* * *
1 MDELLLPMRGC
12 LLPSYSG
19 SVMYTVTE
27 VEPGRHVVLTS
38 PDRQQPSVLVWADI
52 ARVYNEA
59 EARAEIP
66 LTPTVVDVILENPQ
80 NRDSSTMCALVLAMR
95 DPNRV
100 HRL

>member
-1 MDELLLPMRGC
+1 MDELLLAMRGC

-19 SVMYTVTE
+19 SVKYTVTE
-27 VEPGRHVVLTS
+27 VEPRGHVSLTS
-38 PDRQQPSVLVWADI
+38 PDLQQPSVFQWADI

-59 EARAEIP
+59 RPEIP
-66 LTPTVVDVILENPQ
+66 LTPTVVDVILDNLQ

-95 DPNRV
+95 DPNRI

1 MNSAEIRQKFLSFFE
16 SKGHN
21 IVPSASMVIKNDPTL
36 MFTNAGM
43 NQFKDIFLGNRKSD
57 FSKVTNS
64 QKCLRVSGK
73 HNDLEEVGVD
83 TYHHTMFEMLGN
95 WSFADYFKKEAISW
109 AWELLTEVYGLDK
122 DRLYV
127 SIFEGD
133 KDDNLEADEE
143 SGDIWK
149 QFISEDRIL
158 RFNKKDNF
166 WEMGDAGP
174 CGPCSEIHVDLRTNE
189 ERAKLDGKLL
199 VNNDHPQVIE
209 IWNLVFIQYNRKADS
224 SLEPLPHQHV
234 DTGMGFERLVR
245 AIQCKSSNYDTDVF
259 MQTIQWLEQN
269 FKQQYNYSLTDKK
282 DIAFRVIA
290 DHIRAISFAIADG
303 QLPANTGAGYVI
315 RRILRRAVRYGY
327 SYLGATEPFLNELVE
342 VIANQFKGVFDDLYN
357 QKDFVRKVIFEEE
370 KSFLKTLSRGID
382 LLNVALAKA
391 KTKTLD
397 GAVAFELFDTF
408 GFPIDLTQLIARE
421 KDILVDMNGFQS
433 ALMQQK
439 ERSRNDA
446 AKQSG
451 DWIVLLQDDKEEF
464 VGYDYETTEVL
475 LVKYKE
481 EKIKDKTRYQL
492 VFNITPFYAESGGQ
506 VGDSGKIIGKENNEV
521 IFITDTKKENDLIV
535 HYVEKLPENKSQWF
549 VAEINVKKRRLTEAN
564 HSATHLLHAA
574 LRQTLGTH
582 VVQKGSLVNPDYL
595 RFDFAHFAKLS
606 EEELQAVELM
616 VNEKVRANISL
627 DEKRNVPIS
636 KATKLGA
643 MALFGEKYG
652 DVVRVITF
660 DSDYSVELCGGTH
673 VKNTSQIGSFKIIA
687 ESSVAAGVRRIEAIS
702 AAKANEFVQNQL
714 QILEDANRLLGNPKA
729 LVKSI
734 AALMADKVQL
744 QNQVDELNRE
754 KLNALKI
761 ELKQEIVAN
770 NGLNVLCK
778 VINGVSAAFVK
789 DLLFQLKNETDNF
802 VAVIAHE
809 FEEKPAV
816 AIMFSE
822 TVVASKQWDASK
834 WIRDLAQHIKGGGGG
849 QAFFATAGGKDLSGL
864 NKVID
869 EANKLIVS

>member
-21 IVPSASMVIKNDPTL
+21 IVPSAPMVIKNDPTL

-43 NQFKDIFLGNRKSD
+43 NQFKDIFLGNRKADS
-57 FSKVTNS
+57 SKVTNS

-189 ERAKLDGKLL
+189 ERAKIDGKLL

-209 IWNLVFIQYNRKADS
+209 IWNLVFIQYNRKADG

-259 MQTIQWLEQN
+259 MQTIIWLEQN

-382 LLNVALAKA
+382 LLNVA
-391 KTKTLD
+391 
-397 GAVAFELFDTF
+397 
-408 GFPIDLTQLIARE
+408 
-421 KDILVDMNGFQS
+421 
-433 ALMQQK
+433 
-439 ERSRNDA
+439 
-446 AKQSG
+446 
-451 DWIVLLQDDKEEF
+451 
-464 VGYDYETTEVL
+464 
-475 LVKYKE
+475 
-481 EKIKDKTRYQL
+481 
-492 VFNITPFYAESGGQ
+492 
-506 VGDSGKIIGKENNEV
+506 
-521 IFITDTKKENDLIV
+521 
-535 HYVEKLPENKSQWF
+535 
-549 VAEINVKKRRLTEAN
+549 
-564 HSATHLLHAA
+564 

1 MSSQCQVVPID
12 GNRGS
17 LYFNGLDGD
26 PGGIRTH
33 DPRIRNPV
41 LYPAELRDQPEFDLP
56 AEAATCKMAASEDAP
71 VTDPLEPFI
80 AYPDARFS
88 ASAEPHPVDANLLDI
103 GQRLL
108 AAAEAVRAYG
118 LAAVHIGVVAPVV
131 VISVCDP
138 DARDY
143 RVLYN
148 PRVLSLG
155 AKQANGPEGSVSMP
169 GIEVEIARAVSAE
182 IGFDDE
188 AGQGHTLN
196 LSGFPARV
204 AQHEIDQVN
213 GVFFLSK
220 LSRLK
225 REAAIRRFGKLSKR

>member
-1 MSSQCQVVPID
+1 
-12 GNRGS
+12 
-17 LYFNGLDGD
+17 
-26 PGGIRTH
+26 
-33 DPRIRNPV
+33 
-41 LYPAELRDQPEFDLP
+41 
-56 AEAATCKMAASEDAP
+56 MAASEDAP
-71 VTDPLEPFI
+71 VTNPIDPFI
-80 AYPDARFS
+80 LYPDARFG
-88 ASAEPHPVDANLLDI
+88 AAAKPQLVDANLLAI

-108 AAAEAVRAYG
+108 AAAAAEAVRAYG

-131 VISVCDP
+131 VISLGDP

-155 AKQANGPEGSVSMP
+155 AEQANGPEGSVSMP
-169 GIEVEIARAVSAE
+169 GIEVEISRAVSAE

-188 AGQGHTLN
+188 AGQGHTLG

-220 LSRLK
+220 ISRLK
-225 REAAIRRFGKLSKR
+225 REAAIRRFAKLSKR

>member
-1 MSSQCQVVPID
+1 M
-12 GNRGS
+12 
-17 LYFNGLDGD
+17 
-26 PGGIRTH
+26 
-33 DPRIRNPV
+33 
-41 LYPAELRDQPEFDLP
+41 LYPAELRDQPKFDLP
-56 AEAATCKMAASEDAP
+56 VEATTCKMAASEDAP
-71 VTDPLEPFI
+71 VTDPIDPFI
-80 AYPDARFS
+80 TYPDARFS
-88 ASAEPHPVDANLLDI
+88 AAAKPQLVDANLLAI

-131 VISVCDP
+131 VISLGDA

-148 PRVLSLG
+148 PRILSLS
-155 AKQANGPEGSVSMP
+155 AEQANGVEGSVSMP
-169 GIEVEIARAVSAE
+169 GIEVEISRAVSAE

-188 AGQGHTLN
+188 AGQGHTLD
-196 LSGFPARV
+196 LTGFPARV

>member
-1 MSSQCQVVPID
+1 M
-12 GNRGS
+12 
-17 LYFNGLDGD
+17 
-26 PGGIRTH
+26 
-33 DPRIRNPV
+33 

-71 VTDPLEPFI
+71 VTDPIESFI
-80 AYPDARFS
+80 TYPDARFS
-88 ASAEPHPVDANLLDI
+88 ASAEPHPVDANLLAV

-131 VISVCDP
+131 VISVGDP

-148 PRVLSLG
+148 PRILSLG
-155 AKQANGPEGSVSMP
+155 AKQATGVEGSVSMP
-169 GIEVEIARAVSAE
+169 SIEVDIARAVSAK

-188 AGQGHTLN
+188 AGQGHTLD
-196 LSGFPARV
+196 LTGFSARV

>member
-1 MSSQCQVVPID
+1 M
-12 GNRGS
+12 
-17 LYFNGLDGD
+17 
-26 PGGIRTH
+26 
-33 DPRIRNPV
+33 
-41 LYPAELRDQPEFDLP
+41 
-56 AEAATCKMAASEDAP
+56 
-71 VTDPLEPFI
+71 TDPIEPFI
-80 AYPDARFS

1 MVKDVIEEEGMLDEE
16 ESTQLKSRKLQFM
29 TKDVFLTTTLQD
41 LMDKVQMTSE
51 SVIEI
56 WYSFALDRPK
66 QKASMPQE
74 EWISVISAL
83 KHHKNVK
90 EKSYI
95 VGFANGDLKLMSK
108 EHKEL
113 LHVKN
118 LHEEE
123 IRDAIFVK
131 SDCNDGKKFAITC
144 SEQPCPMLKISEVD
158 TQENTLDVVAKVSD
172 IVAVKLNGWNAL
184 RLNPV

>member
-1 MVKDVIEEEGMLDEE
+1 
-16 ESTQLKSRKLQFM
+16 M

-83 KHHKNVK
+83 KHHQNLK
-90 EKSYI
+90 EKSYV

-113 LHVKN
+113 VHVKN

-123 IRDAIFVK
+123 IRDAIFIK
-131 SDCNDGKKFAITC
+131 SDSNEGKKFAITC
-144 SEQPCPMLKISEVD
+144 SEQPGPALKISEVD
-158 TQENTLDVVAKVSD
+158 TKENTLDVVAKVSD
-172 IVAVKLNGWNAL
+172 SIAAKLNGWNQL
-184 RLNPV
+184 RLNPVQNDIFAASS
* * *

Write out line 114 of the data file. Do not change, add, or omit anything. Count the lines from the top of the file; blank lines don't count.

+43 NQFKDIFLGNRKADS